We can remember how Michael and his music affected our lives but for most of us it will soon devolve into a nostalgia for shows we never saw, feelings we wished we had felt, and moments that belonged to someone else and no amount of "Bad" ringtones or trying to remember the steps to "Thriller" will change that.

Thursday, June 25, 2009

the work of others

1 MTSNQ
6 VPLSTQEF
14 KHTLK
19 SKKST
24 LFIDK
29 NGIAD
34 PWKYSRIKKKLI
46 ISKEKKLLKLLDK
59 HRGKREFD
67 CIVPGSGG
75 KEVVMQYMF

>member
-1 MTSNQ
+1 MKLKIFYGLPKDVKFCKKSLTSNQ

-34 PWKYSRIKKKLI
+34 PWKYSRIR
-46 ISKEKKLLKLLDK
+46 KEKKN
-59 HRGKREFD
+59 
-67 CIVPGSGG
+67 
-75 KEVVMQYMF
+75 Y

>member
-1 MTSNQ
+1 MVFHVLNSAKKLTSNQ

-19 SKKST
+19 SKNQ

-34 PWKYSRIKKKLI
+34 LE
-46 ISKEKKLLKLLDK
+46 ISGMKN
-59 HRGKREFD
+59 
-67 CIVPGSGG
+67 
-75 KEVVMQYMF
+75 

Given the best of Panglossian rose-colored tinge, I move at a leisurely pace. I mean this specifically in terms of my consumption of art. (That art must be consumed, that is just another good like a liter a cola to be purchased instead of the higher order pleasures it purports is another issue for anther day.) I rarely read hardcover books beacause paperbacks are so much more affordable (even with the Strand giving 50% off review copies). I don't buy cds (does anyone anymore?) or albums when they drop (or know when they drop, or know which new bands to follow, see many shows, &c). And much the same with movies, galleries, the list goes on. It's not that I don't find good art eventually. I have been making a much more concerted effort since college to broaden my horizons and appreciate all of the various forms that my education up until then had been so sadly lacking. And in the years since then I have come to appreciate many classics, &c, &c. The real problem here is, in fact, the internet. Or the problem that I have is with my perception of the realities of the internet.